Some in-demand auto skills, however, can’t be learned only on the job and require university credentials — or worse, credentials that are hard to get in Canada. For QA Consultants, one problem is that Canadian universities don’t treat software testing as a scientific discipline the way it is taught in some European schools, said chief operating officer Peter Watkins. To solve that problem, they created the partnership with Ontario Tech as well as an international collaboration between universities, research institutes, companies and technology suppliers in Sweden, Germany, Turkey, Portugal and Canada.

Advertisement 6

Article content

“That’s the best part of what we do. We don’t just look inward, in Canada, to see who’s the best of the best. We actually look and work with the best in the world to make sure that we, and our partnership between QA consultants and Ontario Tech, remains globally leading,” said Gammage.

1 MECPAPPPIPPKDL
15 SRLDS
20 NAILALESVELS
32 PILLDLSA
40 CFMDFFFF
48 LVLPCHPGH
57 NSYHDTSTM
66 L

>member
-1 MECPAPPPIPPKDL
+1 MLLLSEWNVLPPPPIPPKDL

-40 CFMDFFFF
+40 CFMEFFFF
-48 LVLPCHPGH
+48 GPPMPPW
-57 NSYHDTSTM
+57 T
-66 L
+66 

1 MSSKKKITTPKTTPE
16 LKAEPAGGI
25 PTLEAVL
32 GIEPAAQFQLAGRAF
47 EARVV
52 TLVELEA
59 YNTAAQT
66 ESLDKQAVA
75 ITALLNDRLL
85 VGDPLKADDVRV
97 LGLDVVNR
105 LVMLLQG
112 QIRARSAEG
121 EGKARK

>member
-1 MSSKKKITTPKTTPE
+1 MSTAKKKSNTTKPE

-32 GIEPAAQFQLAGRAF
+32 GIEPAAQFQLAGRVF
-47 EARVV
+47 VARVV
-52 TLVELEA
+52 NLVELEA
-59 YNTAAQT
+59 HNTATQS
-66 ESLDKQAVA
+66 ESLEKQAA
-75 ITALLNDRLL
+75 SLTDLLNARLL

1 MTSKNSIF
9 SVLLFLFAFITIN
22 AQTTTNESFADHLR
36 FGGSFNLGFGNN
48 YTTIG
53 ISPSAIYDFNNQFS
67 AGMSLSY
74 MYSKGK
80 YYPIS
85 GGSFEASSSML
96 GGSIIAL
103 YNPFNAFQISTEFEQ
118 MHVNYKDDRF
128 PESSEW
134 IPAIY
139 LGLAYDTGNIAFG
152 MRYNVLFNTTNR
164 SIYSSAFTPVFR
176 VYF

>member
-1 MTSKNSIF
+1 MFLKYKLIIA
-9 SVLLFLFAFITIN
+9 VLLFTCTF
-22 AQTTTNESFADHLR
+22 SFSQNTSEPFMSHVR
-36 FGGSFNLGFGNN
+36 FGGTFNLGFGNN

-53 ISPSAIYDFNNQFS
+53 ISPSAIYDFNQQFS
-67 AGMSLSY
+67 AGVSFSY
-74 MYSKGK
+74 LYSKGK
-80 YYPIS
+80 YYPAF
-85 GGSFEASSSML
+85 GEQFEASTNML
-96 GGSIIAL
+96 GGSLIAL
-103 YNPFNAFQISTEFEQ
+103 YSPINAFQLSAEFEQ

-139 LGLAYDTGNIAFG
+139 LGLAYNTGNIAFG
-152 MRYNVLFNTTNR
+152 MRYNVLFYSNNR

Invest WindsorEssex said in a separate report this year that the region may need to consider recruiting international students for new jobs in the electric-vehicle-battery supply chain. While many workers in the sector are already qualified or would require minimal retraining for EV jobs, the organization announced an accelerator in May for upskilling automobility entrepreneurs.

“Windsor-Essex region experienced a decline in population of individuals with a university education. This could be an issue for the region as many of the jobs identified as necessary for the EV value chain require a university education,” says the report, which suggests institutions look to Michigan’s Wayne State University.

Advertisement 7

Article content

The Detroit-based university was the first to launch an EV engineering curriculum in 2010. Its accreditation programs, and connections to both government and manufacturers, have advanced research on batteries and simulations, the report says. It also could be an opportunity to develop Canadian automotive talent if an institution here could forge a partnership, since Wayne State already partners with the University of Windsor on programs in nursing, pharmacy and law.